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CY7C68013A USB Camera problem | Cypress Semiconductor

CY7C68013A USB Camera problem

Summary: 6 Replies, Latest post by alecha on 10 Feb 2011 10:39 AM PST
Verified Answers: 0
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simongregory's picture
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4 posts

I am developing a USB camera using a Micron Tech. (Aptina) CMOS image sensor and a CY7C68013 to interface it to a PC.

At the Hardware level:-



Image Sensor CY7C68013

PIXCLK------------>IFCLK

LINE_VALID-------->SLWR (active high)

FRAME_VALID------->ORed EP2 Empty--->PKTEND (active low)

D0..D11----------->FD0..FD11

PIXCLK is running at 5MHz, can be run up to 40MHz.

Each line consists of 648 pixels x 2 bytes, the maximum burst data rate is 10MB/s for ~129us. There is then a blanking period (LINE_VALID de-asserted) of 90-819us

for a line period of 219-1038us.

Note that the data from the sensor cannot be stopped during the frame. There is no flow control between the sensor and the FX2LP.

I am using EP2IN, AutoIN,BULK transfers, 512 byte 4x buffered. The device enumerates correctly, and I can receive data at the host. AutoINbytes is set to 0x0200

Theoretically, this is well within the capabilities of the FX2LP in High speed mode.

At the Host end, I am running a separate dedicated thread using CyAPI from C++.

(Code appended). It manages transfers using Begin...Wait...End transfer, with a queue depth of 8 (Queuedepth, and transfer/buffer size are settable in the #defines). This is pretty much adapted from the Streamer example.

However, multiple times during the frame, the FIFO becomes full (FF asserts) and data is lost. It appears that the Host is not reading from the FIFO fast/often enough. Even reading one 512byte packet per uFrame should be plenty. Is there any way to prevent this from happening?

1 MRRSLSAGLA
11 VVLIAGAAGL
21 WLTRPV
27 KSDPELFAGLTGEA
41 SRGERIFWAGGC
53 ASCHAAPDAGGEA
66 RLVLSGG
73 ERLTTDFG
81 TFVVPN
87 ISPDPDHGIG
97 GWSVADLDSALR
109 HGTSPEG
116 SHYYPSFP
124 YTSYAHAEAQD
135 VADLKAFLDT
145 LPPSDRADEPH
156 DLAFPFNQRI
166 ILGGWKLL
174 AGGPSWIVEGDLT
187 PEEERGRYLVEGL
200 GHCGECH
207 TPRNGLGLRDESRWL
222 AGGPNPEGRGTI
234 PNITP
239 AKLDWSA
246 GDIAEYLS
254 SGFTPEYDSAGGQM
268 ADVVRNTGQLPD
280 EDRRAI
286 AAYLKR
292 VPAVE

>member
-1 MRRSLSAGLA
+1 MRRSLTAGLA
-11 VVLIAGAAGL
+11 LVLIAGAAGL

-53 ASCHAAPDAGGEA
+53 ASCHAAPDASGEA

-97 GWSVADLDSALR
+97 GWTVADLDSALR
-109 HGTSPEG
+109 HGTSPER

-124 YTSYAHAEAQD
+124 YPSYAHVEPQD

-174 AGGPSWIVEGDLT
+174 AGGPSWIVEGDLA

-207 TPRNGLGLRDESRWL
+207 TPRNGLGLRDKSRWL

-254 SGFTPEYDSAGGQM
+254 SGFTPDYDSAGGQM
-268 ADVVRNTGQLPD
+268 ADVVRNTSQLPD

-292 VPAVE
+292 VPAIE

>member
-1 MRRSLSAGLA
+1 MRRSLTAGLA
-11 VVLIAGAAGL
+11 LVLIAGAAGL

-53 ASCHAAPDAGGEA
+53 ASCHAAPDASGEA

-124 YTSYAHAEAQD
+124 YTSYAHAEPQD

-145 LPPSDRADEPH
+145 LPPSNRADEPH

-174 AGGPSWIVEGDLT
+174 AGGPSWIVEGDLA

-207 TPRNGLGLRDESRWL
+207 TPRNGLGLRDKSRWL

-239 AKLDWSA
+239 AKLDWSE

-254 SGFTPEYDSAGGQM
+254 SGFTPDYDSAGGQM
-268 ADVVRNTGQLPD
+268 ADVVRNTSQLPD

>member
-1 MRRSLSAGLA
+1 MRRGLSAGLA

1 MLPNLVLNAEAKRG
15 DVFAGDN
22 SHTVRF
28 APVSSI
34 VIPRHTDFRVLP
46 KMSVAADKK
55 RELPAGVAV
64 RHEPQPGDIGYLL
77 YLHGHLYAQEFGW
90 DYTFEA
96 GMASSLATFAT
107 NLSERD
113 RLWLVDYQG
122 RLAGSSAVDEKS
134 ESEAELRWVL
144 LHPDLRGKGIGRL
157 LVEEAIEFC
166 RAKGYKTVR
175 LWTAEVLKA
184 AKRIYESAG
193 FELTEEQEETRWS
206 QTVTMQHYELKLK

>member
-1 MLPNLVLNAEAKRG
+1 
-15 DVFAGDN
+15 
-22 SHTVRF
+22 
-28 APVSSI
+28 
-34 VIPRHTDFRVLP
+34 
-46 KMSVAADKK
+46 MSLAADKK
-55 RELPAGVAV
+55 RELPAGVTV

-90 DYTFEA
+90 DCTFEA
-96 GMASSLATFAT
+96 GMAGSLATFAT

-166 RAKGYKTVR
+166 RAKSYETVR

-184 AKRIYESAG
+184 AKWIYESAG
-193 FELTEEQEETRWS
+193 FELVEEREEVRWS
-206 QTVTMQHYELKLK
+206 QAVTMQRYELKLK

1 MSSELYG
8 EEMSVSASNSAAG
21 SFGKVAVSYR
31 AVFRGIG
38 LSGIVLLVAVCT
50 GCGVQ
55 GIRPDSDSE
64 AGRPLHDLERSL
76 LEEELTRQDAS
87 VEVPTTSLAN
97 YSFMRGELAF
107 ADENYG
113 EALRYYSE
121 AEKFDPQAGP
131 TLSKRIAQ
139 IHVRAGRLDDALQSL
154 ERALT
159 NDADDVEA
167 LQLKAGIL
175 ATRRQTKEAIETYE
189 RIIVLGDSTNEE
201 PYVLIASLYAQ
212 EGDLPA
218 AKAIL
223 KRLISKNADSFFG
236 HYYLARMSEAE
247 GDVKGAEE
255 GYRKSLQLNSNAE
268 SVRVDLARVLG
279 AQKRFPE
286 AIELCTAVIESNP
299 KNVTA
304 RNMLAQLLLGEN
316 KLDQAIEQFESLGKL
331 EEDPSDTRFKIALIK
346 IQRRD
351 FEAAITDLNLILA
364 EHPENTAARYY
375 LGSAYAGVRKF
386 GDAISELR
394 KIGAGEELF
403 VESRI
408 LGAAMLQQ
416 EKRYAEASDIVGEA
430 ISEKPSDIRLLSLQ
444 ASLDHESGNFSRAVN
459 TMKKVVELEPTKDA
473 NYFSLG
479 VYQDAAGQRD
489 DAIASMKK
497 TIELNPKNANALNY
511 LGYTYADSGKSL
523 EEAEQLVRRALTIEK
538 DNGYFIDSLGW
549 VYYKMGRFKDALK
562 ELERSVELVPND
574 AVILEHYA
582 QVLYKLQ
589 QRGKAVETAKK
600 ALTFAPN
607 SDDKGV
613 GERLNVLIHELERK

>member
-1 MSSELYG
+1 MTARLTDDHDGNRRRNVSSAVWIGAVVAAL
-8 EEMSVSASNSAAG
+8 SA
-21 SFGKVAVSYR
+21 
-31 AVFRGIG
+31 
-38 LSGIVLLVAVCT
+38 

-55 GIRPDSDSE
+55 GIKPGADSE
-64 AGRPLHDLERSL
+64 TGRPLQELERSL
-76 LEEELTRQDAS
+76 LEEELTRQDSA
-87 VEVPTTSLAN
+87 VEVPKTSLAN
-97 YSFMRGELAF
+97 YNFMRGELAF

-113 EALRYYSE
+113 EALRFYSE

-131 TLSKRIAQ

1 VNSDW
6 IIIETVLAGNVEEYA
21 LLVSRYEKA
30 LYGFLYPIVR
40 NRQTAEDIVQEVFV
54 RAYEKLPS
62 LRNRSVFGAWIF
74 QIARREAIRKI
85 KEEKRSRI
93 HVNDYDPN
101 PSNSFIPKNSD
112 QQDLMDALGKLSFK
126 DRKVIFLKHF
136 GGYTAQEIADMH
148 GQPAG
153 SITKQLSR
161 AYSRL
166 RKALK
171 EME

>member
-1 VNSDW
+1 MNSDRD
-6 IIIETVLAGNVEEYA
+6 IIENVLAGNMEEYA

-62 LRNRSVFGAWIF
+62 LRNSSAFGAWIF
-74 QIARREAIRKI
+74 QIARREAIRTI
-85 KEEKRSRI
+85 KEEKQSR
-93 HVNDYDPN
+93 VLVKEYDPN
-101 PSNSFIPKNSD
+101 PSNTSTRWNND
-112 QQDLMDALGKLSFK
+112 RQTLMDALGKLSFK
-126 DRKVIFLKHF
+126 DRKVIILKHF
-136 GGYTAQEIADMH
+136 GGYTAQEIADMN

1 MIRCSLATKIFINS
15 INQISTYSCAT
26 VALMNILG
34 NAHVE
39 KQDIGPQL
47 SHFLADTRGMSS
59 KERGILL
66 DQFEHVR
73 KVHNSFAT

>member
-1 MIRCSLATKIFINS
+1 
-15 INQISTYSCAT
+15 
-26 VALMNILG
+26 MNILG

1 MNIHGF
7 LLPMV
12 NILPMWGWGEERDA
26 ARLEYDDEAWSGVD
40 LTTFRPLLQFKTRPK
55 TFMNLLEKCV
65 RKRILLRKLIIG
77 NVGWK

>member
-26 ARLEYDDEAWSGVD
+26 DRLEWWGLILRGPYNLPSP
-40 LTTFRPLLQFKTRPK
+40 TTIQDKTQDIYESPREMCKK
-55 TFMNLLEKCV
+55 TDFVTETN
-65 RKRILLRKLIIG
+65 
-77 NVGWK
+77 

FX2 Init Code



WORD i;

// bit res;

REVCTL=0x03;

SYNCDELAY;

// set the CPU clock to 12MHz

CPUCS=0x12; //0x02

// set the slave FIFO interface to Slave

IFCONFIG = 0x03;

EP1OUTCFG = 0xA0;

EP1INCFG = 0xA0;

SYNCDELAY;

EP6CFG = 0x00;

SYNCDELAY;

EP4CFG = 0x00;

SYNCDELAY;

EP8CFG = 0x00;

SYNCDELAY;

EP2AUTOINLENH = 0x02; // EZ-USB automatically commits data in 512-byte chunks

SYNCDELAY;

EP2AUTOINLENL = 0x00;

SYNCDELAY;

EP2CFG = 0xe0; // sets EP2 valid for IN's

// and defines the endpoint for 512 byte packets, 4x buffered

SYNCDELAY;

// EP2ISOINPKTS=2;

// SYNCDELAY;

FIFORESET = 0x80; // reset all FIFOs

SYNCDELAY;

FIFORESET = 0x02;

SYNCDELAY;

FIFORESET = 0x04;

SYNCDELAY;

FIFORESET = 0x06;

SYNCDELAY;

FIFORESET = 0x08;

SYNCDELAY;

FIFORESET = 0x00;

SYNCDELAY; // this defines the external interface to be the following:

EP2FIFOCFG = 0x0d; // this lets the EZ-USB auto commit IN packets, gives the

// ability to send zero length packets,

// and sets the slave FIFO data interface to 16-bits

SYNCDELAY;

PINFLAGSAB = 0x4c; // defines FLAGA as EP2 full flag

SYNCDELAY; // FLAGB as part full flag, as pointed to by FIFOADR[1:0] (not used)